Reformed Reflections

Evangelicals and the Social Gospel

Is North America experiencing a revival? George Gallup reports a "groundswell interest in religion," cutting across age, income and denominational groups. This report is based on an eighteen month study, including a survey taken in April, 1977. Time magazine had a feature article "Back to that Old Time Religion. Gaudy and vital, U.S. Evangelicalism is booming." (Dec. 26, 1977) Donald Tinder wrote in Christianity Today: "Why the Evangelical Resurgence?" You even have A born Again club in Miami, Florida.

Clippings and newspaper articles sent to us report the ever growing popularity of evangelical programs on TV. The 700 Club, a program produced and hosted by Pat Robertson of the Virginia based Christian Broadcasting Network, is seen daily by millions. It is also broadcast in the Philippines. The 100 Huntly Street program started just before we left Canada. It is broadcast live over Global-TV every morning in the Toronto area. Viewers who "experience the warmth of God's love" or feel the need for spiritual, emotional or physical healing are encouraged by Rev. David Mainse, the program's host, to phone in for prayer requests or counseling.

Many evangelical agencies are expanding while mainline Protestant denominations are cutting their foreign missionary programs. In 1977, 2,200 college students sent cards to Inter-Varsity Christian Fellowship, pledging their lives to overseas work. In the Philippines, the evangelical mission forces are expanding as a result of this growing mission interest and fervor.

What impact is this new evangelical awakening making? On one hand, I am glad to see this renewed interest in evangelicalism. On the other hand, I have my questions. The evangelical TV programs seem to be watched mainly by fellow-evangelicals. And aren't many of the programs short on doctrinal content but long on experience? Hasn't TV become a substitute for communication between people? Through TV many have lack of contact with real people. The result can be utter loneliness. Through TV the Western world has lost something very precious. The Philippines may be a developing country, but we can learn from the Filipinos the highly developed art of interpersonal relationships.

What are the new converts taught? Are they passively accepting the evils of the outside world? Very few evangelicals in the Philippines are involved in the social aspect of the gospel. The emphasis is usually on personal salvation alone. Jim Wallis, the editor of Sojourners of Washington, D.C., a radical evangelical magazine, says, "The Evangelical movement is presented in terms of what Jesus can do for me. It calls many to believe in Jesus and few to obedience." Should Christians only dwell on the privileges of their salvation? Shouldn't they be aware that the only certainty of those privileges is the evidence of a life committed without reserve to obedient living? Isn't it true that when the grace of God reaches to sinners, the purpose of God's saving work is to make them like Jesus Christ?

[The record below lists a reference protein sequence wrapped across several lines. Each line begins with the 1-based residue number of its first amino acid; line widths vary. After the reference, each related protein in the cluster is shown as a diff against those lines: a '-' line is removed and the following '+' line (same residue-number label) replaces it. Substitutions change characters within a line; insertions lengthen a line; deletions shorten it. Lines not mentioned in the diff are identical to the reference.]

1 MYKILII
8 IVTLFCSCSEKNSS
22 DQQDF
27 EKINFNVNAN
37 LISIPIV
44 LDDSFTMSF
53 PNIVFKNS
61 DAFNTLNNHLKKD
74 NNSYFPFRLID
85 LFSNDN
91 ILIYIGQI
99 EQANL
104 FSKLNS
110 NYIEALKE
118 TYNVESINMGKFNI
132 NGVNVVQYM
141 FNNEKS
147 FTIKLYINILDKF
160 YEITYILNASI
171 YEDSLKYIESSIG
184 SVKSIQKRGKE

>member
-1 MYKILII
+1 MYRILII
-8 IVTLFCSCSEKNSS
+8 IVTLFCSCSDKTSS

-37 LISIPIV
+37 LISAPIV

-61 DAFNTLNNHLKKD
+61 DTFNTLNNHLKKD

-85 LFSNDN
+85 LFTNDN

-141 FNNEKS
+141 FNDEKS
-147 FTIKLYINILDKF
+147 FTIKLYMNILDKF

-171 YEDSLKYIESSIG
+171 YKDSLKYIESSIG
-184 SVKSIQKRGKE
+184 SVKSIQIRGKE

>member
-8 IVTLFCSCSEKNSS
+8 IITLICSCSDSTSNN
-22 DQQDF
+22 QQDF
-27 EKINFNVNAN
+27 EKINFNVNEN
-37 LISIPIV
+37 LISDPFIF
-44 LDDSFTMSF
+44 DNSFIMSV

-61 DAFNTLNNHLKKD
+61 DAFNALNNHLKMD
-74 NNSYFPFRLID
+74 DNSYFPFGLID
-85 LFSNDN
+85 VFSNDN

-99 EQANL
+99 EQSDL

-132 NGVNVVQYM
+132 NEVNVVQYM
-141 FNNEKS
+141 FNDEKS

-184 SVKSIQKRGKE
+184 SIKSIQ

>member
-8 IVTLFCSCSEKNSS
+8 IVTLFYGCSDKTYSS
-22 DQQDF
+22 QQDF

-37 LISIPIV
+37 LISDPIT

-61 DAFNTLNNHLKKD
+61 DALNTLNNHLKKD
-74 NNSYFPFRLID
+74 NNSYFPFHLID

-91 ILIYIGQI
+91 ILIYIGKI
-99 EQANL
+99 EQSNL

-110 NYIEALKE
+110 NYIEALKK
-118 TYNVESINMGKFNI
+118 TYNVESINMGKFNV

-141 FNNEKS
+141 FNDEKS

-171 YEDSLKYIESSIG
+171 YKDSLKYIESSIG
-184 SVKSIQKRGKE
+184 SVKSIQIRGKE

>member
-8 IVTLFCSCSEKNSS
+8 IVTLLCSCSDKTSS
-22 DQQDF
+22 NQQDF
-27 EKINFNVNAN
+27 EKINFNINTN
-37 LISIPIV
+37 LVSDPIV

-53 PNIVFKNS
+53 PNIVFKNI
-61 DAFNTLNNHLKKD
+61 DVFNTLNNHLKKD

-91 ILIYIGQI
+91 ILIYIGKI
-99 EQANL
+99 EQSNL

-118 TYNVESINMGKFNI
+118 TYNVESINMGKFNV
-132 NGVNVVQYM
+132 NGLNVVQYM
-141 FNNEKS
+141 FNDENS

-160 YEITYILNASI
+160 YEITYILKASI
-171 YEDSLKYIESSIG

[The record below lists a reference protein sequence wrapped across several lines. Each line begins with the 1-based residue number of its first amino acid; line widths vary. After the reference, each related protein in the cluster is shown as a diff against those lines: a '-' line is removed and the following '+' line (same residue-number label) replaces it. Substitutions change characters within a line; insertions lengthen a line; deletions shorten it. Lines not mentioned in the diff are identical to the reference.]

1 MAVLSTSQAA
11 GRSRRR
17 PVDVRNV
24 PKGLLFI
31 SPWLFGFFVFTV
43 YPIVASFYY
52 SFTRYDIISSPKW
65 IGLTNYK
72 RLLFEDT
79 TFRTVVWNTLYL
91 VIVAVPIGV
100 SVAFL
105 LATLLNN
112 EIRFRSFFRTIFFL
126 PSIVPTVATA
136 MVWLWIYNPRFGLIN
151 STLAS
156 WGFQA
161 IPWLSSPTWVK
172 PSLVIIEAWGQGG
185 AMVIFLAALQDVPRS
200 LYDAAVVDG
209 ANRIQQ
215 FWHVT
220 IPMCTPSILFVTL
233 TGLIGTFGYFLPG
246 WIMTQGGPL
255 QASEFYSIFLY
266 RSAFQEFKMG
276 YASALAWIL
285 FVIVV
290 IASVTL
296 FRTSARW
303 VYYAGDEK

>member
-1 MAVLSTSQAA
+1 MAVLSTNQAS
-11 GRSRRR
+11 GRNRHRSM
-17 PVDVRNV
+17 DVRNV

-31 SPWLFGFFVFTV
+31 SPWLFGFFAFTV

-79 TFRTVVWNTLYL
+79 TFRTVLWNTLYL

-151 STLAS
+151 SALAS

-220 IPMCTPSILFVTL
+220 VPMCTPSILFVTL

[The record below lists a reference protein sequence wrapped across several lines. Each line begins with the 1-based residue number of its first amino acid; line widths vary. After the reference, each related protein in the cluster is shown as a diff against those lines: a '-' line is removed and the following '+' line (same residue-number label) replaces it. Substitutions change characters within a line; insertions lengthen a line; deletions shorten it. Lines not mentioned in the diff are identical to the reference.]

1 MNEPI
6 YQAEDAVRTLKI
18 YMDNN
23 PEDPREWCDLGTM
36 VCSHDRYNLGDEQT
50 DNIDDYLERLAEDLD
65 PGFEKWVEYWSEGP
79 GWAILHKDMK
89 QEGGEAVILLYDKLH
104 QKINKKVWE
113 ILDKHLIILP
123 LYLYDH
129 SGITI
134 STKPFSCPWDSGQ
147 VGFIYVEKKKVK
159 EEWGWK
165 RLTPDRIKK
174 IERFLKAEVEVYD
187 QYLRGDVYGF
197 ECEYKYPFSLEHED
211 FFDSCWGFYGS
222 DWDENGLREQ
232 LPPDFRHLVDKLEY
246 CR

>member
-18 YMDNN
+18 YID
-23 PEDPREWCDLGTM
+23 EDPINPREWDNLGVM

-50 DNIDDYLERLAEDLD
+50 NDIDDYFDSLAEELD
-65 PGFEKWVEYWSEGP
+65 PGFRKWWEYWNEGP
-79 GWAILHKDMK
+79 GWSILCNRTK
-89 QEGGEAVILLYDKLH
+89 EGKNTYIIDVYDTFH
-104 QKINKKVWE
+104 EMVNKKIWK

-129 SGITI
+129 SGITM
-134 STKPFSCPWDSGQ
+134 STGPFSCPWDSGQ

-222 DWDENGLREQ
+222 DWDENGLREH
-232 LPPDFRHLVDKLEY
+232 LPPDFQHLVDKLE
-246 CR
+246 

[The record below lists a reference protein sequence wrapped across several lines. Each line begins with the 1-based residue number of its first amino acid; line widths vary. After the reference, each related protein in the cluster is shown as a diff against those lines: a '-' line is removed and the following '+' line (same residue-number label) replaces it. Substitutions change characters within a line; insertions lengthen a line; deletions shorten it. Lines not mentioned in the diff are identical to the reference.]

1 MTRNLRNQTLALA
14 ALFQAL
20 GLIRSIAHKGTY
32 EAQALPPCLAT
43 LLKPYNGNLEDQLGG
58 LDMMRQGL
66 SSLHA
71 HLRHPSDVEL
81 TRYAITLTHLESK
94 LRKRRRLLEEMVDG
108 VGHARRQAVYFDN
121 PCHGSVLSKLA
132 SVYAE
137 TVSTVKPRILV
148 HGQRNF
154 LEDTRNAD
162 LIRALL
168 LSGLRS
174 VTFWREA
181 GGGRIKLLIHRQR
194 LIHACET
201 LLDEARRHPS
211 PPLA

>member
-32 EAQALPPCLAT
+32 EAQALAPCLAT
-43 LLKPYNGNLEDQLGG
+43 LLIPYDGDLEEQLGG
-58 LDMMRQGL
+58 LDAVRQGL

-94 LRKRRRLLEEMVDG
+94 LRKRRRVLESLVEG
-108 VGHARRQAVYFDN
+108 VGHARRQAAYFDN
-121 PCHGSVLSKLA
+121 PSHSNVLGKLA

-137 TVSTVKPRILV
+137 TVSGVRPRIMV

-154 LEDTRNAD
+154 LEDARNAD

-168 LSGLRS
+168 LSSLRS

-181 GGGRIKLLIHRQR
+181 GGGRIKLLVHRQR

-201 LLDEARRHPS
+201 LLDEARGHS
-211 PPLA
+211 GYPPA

Doesn't the Heidelberg Catechism, in line with Scripture, teach a full orbed Christianity ─ sin, salvation, service? Doesn't the God or the whole Bible demand our total commitment to Himself, to His revealed will for our lives, to personal and social ethics?

Here in fertile, Negros Island, which is known as the "sugar bowl" of the Philippines, the poverty is harsh. Few protect the interests of the poor, whereas the rich have well organized and powerful organizations. The well manicured teenage daughters of the rich spend more on one society evening in the city than a poor teenage girl can earn in a whole year at the hacienda.

Medicines are always much more expensive for the poor because the poor have to buy them in small quantities. A serious illness of one member of the family can cripple them all financially for life. A hospital can refuse treatment if bills are not paid on time. One worker said: "We are squeezed dry like laundry." The inequalities of life are enormous; the gulf between the haves and the have nots too wide and deep to ignore.

I pray that evangelicals will start to realize more and more the social implications of the gospel. Thank God for personal salvation, peace of heart, knowing that your sins are washed away through the precious blood of Jesus Christ. But our whole life must stand under the power of the cross and resurrection of Jesus Christ whose salvation is radical and total. Changed hearts ought to lead to changed minds and lives turned about and reformed.

Johan D. Tangelder